Functional fitness improves everyday life – The Robesonian

Kathy Hansen Contributing columnist
Today I got to utilize some of the fitness training I do to solve an issue at my day job.
A wheelchair patient got a rope from the bag he was carrying tangled up in the front wheel of his ride. There was no way to untangle it without lifting the chair. Since he was unable to stand, I squatted down and lifted him and the chair off the ground as one of my nurses untangled the wheel. In order for me to hold up the chair while the knots were sorted out, I called upon my CrossFit training. If I didn’t have a strong core, legs, back and arms, chances are I either would not have been able to lift him or would have injured myself in the attempt. This is a perfect example of how functional fitness works.
Functional fitness is a type of training that readies your body for daily activities. In other words, functional fitness is exercise that supports your life. Pushing, pulling, squatting and carrying things are a part of everyday activity. If you can keep the muscles involved in said activities, you will be better able to carry them on successfully and without injury.
For years occupational and physical therapists have used functional training to get patients back after an injury, but guess what? Functional training is good for everyone. Let’s look at what the experts call the “Seven Fundamental Human Movements” and how to target your fitness towards them.
— Pull: Whether it is a wagon full of your kids, luggage at an airport, or pulling your dog on his leash off the neighbors’ flowers, we pull a lot during the day. Training for pulling can include pullups, or easier variations, and rowing.
— Push: Besides pushing our luck, there are plenty of daily activities that involve pushing. Grocery carts, lawn mowers, stalled cars and vacuum cleaners are just a few things that come to mind when discussing pushing. To train for pushing, work on pushups, bench dips and planking.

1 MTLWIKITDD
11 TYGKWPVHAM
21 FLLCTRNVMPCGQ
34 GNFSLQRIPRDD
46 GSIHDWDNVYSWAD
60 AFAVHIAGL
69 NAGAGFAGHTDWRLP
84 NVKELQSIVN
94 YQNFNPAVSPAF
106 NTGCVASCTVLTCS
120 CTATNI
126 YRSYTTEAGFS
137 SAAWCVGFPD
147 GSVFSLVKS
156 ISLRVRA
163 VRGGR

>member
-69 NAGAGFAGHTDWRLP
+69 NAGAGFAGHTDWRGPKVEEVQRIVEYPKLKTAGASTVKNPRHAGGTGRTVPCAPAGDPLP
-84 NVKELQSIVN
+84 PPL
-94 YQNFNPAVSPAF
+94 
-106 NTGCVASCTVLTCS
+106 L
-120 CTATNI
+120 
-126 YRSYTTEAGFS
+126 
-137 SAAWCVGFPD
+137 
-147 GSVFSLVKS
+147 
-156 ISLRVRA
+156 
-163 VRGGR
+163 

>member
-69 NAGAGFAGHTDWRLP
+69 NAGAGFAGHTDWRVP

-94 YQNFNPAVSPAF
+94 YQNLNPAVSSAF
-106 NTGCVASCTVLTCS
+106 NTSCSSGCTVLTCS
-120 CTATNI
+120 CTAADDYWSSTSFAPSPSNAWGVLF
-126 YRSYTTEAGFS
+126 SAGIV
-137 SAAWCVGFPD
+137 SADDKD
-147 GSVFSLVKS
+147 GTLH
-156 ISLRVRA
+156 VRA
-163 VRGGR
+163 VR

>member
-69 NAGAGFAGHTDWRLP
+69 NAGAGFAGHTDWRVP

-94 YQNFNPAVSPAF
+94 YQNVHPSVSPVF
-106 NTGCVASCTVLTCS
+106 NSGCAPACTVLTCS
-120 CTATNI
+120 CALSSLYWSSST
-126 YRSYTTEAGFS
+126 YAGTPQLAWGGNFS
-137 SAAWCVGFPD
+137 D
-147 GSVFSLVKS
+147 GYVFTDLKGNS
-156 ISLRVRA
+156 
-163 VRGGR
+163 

— Squat: The ability to squat down (and get back up) is key to many of life’s activities. Training for all the squatting we do includes, well, squats for one. Air squats are a perfect way to get started before adding any resistance.
— Lunge: I will freely admit that any exercise routine involving lunges is my least favorite. That said, it is also a movement I need to work on for my daily activities. The ability to lunge and stretch without pulling a muscle is sorely underrated. To improve your ability to lunge, work on stretching exercises for your calves and hamstrings, and strengthening your core muscles.
— Hinge: Hinging is one of the hardest movements to master but also the most important. Practically everything we do involves hinging at the waist and if we do it improperly or are not strong enough back issues will arise. Training your legs hamstrings and quads, and core muscles will make hinging easier. Pay attention to training muscles equally to prevent imbalances that can lead to injury.
— Twist: Twisting is important in reaching for things, as well as putting them in a different place. We use hinging to load and unload groceries from the car, doing laundry and recreational activities such as golf or softball. Keeping your core muscles in top shape and flexibility exercise will keep you twisting safely.
— Gait (walking): So for the most part folks walk every day in some form or fashion. Walking with good posture and balance are key. Strong legs, core, arms and shoulders can make walking more efficient. Check yourself in the mirror sometime and see what your walk looks like.
So there you have it — all the movements that keep you moving through life. Per usual, check with your physician before starting any new exercise plan and focus your fitness on these seven movements.
Kathy Hansen has more than 30 years of experience in the health and fitness field. She can be reached via e-mail at [email protected]
2175 N. Roberts Ave,
Lumberton, NC 28358


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